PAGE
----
Personal Hepatic Gene Expression Predicts and Underlies the Need for Dual or Triple Therapy in Patients with Hepatitis C Genotype 1
Yoav Smith1, Shlomo Pundak1, Michal Safran 2, Maya Sultan 2, Hasid Avishag 3, Ella Veitsman 3, Ziv Ben-Ari 1,2,3,4
2 Liver Research Laboratory, Sheba Medical Center, Ramat Gan, Israel
3 Liver Disease Center, Sheba Medical Center, Ramat Gan, Israel
4 Sackler School of Medicine, Tel Aviv University, Tel Aviv, Israel
Maya Sultanemail: Maya.Sultan@sheba.health.gov.il
Michal Safran: Michal.Safran@sheba.health.gov.il
Avishag Hassid: Avishag.Hassid@sheba.health.gov.il
Ella Veitsman: Ella.Veitsman@sheba.health.gov.il
Ziv Ben Ari email: firstname.lastname@example.org
Ziv Ben Ari is the only AASLD member
Background and Aim: A specific intracellular gene expression pattern during the early stages of viral replication determines the ability of the cell to clear Hepatitis C virus (HCV).Spontaneous HCV clearance occurs in up to 15% of infected patients. Moreover, less than 50% of chronic HCV patients respond to dual antiviral therapy (pegylated-Interferon- alpha2a [Peg-IFN] and ribavirin).
The aim of this study was to define hepatic gene expression signature which can predict either response to the dual treatment or the need for combining Peg-IFN with the new direct acting antiviral agents (DAAs).
Methods: A novel computational algorithm for scanning publicly available microarray datasets of patients with HCV genotype 1 comparing PEG-IFN responders with non-responders was used by Genefron to construct a genomic signature of optimal statistical power .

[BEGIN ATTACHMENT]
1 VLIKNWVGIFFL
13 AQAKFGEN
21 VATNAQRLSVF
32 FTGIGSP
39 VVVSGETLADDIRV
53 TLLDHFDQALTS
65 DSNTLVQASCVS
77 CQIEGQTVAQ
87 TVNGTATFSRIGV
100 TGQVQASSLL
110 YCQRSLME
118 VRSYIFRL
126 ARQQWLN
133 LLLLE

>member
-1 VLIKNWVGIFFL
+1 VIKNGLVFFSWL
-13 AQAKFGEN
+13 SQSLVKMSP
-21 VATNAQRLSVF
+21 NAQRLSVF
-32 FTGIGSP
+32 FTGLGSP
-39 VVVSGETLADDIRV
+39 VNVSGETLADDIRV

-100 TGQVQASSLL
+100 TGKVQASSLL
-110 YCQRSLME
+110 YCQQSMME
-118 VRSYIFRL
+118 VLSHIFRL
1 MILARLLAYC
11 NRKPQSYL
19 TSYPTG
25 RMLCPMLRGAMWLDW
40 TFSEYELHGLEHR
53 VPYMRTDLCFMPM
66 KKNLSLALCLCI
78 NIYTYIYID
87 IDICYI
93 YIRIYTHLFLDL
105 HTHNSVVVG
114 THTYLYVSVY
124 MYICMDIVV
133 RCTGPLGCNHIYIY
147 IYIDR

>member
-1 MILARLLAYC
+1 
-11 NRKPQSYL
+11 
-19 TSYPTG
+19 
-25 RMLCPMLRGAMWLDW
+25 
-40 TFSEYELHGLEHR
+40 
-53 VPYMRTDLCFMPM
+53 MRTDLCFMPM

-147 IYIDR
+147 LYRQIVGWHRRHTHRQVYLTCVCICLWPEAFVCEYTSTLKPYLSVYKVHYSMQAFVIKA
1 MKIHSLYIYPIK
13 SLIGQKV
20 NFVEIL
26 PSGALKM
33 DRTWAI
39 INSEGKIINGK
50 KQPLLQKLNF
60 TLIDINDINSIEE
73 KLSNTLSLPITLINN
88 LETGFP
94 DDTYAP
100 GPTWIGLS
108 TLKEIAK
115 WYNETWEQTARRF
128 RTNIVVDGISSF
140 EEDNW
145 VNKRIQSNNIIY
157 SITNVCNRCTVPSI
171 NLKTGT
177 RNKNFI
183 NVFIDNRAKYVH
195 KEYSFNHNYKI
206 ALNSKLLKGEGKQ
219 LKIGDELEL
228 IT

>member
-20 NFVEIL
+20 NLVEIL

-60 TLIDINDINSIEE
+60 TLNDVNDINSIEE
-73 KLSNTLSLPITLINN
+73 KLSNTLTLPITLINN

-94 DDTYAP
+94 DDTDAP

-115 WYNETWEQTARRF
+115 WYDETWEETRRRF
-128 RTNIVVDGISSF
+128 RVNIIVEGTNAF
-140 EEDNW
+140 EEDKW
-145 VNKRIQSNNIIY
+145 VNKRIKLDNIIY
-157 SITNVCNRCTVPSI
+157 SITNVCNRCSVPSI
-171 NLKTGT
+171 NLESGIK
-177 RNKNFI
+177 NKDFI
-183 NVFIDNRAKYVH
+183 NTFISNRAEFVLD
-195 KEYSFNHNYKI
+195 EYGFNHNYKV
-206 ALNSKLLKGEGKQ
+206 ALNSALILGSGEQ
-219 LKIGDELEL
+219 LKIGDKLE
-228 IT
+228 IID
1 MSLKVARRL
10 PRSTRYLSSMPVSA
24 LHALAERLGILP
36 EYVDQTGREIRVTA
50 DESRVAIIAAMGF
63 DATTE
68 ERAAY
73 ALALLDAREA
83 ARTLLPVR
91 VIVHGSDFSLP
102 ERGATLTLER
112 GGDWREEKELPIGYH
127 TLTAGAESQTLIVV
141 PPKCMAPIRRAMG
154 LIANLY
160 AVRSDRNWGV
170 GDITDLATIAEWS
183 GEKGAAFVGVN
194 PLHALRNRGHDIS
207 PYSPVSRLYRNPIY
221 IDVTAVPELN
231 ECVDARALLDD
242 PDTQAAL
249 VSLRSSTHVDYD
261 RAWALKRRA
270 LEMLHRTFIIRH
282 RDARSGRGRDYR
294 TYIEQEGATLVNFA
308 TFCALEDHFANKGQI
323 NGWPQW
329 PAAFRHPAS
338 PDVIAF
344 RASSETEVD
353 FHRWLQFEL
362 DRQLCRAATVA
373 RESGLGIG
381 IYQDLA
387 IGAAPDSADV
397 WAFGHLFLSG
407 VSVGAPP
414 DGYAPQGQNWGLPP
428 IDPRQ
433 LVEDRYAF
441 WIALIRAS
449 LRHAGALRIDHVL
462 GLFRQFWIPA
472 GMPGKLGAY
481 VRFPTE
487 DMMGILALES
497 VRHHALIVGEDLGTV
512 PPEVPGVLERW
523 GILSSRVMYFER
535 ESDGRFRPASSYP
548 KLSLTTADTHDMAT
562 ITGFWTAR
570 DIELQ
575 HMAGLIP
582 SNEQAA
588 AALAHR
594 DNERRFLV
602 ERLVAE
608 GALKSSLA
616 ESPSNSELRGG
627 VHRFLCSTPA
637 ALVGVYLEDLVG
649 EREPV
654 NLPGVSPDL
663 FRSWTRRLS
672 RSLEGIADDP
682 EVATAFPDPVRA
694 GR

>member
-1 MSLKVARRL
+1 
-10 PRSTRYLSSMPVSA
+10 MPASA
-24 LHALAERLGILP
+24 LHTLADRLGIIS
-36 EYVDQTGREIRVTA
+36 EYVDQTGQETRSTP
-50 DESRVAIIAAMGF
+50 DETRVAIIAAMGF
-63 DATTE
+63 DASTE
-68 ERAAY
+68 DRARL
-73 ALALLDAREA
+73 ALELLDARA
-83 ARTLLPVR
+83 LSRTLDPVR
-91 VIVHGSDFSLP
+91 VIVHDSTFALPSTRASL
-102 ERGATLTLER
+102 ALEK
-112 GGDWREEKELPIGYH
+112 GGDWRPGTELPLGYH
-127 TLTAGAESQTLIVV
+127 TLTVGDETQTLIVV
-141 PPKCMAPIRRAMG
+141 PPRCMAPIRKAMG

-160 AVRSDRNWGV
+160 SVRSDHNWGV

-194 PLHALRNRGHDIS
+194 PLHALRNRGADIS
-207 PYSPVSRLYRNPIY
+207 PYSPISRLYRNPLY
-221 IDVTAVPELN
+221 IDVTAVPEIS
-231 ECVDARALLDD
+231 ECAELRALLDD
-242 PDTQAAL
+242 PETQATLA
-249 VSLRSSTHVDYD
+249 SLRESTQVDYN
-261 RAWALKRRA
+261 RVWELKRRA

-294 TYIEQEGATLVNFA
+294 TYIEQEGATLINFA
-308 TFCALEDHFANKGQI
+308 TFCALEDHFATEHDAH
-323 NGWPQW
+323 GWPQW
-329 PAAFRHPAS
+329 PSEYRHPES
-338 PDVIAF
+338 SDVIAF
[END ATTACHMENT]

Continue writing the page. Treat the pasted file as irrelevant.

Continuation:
A simulation mathematical model was also derived to predict personal viral load and the targeted hepatic gene expression response during anti viral treatment. The signature and the model were verified on RT-PCR data published by Dill MT et al,(Gastroenterology 2011;140:1021–1031). In addition we have analyzed the intermediate results of the hepatic gene signature in 15 HCV genotype 1 patients undergoing anti viral therapy from the ongoing Genefron clinical trial (GF-2012-1) in Sheba Medical Center in Israel.
Results: The hepatic gene expression signature was consistent in both the Genefron analysis, the Dill MT et al (2011) study and the combined results of each study. This gene signature predicted treatment responders with a 95% accuracy (Figure1).
Non-responders in comparison with responders, had marked pretreatment up-regulation of a subset of interferon stimulated genes, matching the simulation model (Figure1) .
Conclusions: The hepatic gene expression signature in HCV genotype 1 patients reflects the inherent efficiency of their innate immune system and defines Peg-IFN responders from non-responders.
Hepatic gene expression signature provide a new molecular marker for pre-treatment prediction, helping in patients selection for the dual or DAAs combined antiviral therapy and thus optimize treatment outcomes.
Results of RT-PCR of hepatic genes expression signature in pre-treated 43 HCV genotype 1 patients. Red-responders. Blue-non responders. Above threshold line- one false negative. No false positives.